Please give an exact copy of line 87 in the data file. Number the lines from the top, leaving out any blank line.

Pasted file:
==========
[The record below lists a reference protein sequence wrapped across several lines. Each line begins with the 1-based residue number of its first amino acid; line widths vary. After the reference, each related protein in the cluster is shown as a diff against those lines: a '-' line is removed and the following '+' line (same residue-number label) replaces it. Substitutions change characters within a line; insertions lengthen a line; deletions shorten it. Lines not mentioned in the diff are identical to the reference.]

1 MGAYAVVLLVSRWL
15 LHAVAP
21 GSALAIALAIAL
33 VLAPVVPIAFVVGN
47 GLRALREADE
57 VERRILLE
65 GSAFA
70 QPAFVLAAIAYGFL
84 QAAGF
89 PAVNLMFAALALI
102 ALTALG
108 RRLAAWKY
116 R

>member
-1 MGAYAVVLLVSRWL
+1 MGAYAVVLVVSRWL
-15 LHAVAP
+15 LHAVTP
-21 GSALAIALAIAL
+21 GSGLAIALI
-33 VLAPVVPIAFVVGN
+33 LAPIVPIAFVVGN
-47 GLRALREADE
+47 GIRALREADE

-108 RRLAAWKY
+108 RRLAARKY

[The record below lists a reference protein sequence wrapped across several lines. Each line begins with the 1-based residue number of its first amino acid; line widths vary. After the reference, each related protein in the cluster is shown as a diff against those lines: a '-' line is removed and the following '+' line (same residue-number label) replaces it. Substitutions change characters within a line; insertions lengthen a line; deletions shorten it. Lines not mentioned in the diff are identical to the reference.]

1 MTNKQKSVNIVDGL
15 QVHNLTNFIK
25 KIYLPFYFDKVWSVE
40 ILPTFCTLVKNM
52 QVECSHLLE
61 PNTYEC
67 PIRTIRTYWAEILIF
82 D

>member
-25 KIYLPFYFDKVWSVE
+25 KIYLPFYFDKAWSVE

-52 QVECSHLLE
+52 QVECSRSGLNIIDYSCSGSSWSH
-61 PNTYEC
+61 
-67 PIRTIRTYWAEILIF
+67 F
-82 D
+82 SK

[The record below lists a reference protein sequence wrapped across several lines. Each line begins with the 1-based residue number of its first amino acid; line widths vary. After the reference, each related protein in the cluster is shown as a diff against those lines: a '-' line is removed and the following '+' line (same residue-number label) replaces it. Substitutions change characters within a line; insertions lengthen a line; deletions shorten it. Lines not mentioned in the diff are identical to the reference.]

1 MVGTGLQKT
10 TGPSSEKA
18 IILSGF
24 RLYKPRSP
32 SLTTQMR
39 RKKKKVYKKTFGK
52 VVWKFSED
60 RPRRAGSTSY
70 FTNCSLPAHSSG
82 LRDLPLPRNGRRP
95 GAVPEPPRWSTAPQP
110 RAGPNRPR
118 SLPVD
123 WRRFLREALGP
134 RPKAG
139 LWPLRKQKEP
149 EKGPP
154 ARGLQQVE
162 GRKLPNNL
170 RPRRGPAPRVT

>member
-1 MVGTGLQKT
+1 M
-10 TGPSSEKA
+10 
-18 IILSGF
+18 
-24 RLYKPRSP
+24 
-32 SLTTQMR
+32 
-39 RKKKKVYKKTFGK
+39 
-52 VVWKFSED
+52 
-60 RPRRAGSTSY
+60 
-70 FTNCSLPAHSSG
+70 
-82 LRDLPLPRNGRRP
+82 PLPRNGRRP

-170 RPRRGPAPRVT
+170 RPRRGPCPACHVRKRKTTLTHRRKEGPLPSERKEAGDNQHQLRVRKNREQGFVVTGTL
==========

+70 